Familiarity won’t stop sides from bringing real heat to the battle

Jackie Tyrrell (Kilkenny) gets away from Niall Healy (Galway) during the NHL clash in Nowlan Park. That was one of three victories the Cats recorded against the Tribesmen this year - can they make it four this Sunday in Tullamore? Photo: Eoin Hennessy
The message will be the same every day for as long as the journey lasts. This is it! There can be no half measure.

The message will be the same every day for as long as the journey lasts. This is it! There can be no half measure.

You have to produce your best, and then hope it is good enough. It is performance time!

It is championship time. This is REAL hurling time. It is the time when counties hold absolutely nothing back.

There can be pretence by some from time to time during the National League, but never in the championship. That is why it arouses such passion, such interests, such hope.

Kilkenny and Galway are most certainly no strangers to each other this season. Their meeting on Sunday (4pm) in Tullamore in the Leinster senior hurling championship semi-final will be their fourth of the year.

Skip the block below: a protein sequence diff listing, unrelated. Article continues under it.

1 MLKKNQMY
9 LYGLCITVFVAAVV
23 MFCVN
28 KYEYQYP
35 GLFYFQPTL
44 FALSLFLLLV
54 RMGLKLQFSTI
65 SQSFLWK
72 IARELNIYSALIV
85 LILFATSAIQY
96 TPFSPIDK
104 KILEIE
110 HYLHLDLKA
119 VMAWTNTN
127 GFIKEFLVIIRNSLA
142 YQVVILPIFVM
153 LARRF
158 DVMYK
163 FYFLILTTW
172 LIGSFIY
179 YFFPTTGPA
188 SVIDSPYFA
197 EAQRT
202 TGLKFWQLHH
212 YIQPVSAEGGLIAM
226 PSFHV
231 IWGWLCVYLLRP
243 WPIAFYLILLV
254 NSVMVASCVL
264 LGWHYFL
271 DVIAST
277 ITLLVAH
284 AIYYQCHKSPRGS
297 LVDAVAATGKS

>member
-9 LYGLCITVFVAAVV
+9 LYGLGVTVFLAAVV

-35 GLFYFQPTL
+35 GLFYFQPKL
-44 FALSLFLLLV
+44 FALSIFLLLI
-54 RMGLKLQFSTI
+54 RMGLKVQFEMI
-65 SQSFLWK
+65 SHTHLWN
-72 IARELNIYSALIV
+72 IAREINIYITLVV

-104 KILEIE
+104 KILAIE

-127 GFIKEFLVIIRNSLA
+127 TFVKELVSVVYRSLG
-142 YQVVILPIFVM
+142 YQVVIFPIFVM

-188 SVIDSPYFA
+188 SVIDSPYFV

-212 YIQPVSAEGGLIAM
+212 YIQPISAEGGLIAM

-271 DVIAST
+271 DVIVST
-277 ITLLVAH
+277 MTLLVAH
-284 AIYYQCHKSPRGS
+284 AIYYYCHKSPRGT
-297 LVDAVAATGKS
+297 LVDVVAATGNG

Familiarity will only intensify the heat of the exchanges if anything.

The good news for Kilkenny is that they have won the previous three clashes - the Walsh Cup in Freshford in January and then twice in the National League, the most recent in the semi-finals.

Since that latter meeting Kilkenny charged on and won the League final, beating Tipperary in a thriller. They followed that with another charge, when they walloped Offaly by a record margin since Brian Cody took over as team manager.

Nice going!

During the same period Galway busied themselves with a few challenge matches. Then they opened against Laois in the championship. That didn’t go so well.

“I thought we were gone a few times. We were that bad,” a colleague in the West offered. “We haven’t a clue where we are with the team.”

Contrasting fortunes, but still nothing between the counties. You see, that is the beauty of the championship. It is a great leveller. Past and future matter little.

It is a cliché to suggest as much, but really it is all about form on the day.

There is a cut and seriousness about Kilkenny these times that suggests their form won’t vary much. They did well in the League final. They did better against Offaly.

And the aim by management - Brian Cody, Michael Dempsey, Derek Lyng and James McGarry - will be for the team to do better again this time.

“You have to be improving as you go through the championship,” has been Cody’s line for years. Simple! True!

Galway manager, Anthony Cunningham has suggested the squad has trained well since the Laois match, and the players have responded positively to the scare they got. Injuries will rob them of the services of Joseph Cooney (ankle) and Niall Healy (cruciate), but they welcome back Andy Smith, who did so well against the Noresiders in the semi-final.